Euphoria Social is the new organisation taking on LGBTQIA+ mental health

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Euphoria Social is the new organisation taking on LGBTQIA+ mental health

Credit: Sally Burgess
Words by Maxwell Bennett

Euphoria Social enters the stage as Australia’s first LGBTQIA+ events and party-planning brand, ready to raise awareness and break down stigmas on community mental health.

Despite progress in recent years, many LGBTQIA+ people still face adversity in their personal lives, which can lead to social isolation and hopelessness, and according to LGBTQ+ Health Australia’s 2021 statistics, they are six times more likely on average to experience depression and three times more likely to experience anxiety than the general population. 

As it turns out, same-sex marriage alone does not bandage over ingrained cultures of homophobia, despite what some would like to believe. Defeating hatred and creating a safe environment for the LGBTQIA+ population takes a lot more work. 

Stay up to date with what’s happening in and around the region here.

One method forward, however, is the same one that LGBTQIA+ people have been using for generations, all around the world, for survival: community support. And that’s exactly what Euphoria Social was created to build.

“Euphoria Social is an independent and self-funded LGBTQIA+ mental health organisation and inclusive directory,” according to T, the founder of the organisation and a self-defined queer woman. “As Australia’s first LGBTQIA+ events and party-planning brand, we aim to use our events and services to raise awareness and break down the stigma associated with mental health in the LGBTQIA+ community.” 

A growing grassroots, volunteer-run organisation, Euphoria Social is already making an impact just by hosting spaces for people to be themselves. This season alone, their website boasts a vast array of inclusive Pride events, not just parties but markets, pool events, and even a drag bingo night; With so much variety, people from all walks of life can hope to find something that suits them, and certainly, there is even more to come. 

“We want our events to be more than just a night out,” says T. “With that being said, we don’t want to give too much away, so you will have to keep an eye out on our upcoming events.”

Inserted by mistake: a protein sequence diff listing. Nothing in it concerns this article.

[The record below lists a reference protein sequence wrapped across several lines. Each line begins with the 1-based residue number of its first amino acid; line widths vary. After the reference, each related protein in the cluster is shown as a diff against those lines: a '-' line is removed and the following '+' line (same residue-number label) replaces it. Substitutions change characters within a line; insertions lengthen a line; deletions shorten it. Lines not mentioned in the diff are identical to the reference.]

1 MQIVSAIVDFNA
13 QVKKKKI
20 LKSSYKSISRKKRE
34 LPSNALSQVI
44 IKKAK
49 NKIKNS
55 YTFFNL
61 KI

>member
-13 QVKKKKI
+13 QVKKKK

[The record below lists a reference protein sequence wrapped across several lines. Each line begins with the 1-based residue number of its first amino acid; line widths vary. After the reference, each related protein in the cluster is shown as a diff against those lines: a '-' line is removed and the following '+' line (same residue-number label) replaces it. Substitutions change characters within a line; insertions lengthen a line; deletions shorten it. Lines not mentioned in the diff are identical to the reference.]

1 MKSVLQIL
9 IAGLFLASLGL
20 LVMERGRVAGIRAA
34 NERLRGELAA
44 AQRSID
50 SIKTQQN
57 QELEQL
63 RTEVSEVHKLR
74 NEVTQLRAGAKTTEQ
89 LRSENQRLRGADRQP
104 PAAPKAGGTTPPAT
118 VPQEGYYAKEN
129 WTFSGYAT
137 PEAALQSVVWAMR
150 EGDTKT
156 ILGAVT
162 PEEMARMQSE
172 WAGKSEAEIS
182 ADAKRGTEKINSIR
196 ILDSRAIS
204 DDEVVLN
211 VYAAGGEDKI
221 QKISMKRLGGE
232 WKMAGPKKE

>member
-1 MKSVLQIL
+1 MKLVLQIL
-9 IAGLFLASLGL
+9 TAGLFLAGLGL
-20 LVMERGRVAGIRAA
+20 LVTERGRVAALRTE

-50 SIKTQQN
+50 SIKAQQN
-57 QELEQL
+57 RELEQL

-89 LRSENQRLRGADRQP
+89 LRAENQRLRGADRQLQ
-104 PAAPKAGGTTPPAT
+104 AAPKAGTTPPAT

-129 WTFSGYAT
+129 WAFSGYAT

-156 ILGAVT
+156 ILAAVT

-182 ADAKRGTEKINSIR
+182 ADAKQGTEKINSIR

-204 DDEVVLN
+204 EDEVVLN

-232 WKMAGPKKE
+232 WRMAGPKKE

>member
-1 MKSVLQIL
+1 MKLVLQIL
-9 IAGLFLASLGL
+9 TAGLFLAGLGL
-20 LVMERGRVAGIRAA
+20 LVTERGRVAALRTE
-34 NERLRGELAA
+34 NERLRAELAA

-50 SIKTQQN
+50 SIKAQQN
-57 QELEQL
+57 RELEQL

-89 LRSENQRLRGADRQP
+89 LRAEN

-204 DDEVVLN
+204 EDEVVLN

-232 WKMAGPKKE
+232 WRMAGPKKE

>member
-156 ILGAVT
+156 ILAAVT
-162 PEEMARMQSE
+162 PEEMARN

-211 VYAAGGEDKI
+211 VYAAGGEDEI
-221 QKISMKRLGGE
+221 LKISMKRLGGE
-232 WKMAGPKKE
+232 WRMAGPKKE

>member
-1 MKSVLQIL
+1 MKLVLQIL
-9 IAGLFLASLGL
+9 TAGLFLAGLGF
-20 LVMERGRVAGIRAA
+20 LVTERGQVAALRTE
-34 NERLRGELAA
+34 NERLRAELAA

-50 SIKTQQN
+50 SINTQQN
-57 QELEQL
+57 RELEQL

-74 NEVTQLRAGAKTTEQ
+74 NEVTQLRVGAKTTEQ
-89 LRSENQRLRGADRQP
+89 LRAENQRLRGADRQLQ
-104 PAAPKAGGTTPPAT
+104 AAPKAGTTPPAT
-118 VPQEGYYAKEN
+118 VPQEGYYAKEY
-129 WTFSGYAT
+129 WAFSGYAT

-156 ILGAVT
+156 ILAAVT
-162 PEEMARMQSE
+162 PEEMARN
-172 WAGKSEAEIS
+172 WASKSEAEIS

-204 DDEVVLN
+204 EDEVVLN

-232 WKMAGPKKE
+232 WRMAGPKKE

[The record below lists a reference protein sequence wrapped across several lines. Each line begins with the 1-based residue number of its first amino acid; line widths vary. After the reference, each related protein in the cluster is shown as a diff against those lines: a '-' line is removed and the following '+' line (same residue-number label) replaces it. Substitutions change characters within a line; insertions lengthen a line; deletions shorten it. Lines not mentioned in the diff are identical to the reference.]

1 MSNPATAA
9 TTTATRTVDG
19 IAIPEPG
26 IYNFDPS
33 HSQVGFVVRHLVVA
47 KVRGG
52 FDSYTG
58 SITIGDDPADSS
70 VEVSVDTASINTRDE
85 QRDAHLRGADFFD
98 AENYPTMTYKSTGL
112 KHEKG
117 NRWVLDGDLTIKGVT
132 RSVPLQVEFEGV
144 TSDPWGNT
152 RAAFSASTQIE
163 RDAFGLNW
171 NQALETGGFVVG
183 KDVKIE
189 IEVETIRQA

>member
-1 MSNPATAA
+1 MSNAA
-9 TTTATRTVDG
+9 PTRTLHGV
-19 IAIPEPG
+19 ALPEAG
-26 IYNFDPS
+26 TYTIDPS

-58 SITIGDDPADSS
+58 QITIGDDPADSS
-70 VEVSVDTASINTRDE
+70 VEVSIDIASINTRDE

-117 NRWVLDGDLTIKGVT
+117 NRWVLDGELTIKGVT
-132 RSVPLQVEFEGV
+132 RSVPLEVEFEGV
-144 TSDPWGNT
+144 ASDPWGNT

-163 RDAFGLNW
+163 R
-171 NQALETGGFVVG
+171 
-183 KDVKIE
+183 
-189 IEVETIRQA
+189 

And of course, in the spirit of building a happy community, everyone is welcome so long as they bring respect and kindness. 


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A post shared by Euphoria Social (@euphoria_social)

The importance of community events and LGBTQIA+ celebrations cannot be overstated— spaces like these can be crucial for some people to make friends who understand them and learn to take pride in themselves— but these are still not all that Euphoria Social has to offer. The inclusive directory available on their website is another point of pride for the organisation: an easy-to-navigate catalogue of businesses and organisations that can be trusted and verified as LGBTQIA-friendly, from mental health services to retail stores, and even funeral services. 

“The inclusive directory element was inspired by my wife and I’s personal experience when planning our wedding and the rejection we faced: by venues, caterers, celebrants and the list goes on,” T recalls. 

Overall, T’s efforts to create Euphoria Social come from a very personal place; she understands what it’s like to live under the weight of homophobia, and she has a great stake in trying to build a future that can be better, even when it’s not easy. 

Though the organisation is young, they have already faced challenges from, as T calls it, “the wider community”— people who insist their work isn’t necessary, or worse, businesses who refuse to work with them because of who they represent. 

Furthermore, because Euphoria Social is self-funded, they also find themselves relying heavily on private and corporate sponsorship to fund their work, which limits what they can achieve.

Nonetheless, T expresses gratitude to those who have already sponsored or otherwise contributed to the organisation or taken part in their efforts, including those who have benefitted. 

“The biggest reward is having so much support from the community, having people with Mental Health issues, telling us they are grateful for what we are doing and that wish they had this sooner,” she says. 


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A post shared by Euphoria Social (@euphoria_social)

She is also optimistic about the future of the organisation, hoping to offer even more to those who need it, naming bigger events, Autistic and ADHD support, more outreach and expansion across Australia, and the goal of bringing professional counsellors and psychiatrists onto the team, so Euphoria Social’s aid can go beyond social support and trusted referrals for those in crisis.

“I am passionate about what I am doing because this is the world my wife and I are bringing up our daughter in and we want to ensure it’s a welcome world for our rainbow family,” she says. “I am learning every day and I want to continue working to ensure Euphoria Social is a resource for our community for years to come.”

To learn more about Euphoria Social and all they have to offer, visit the website.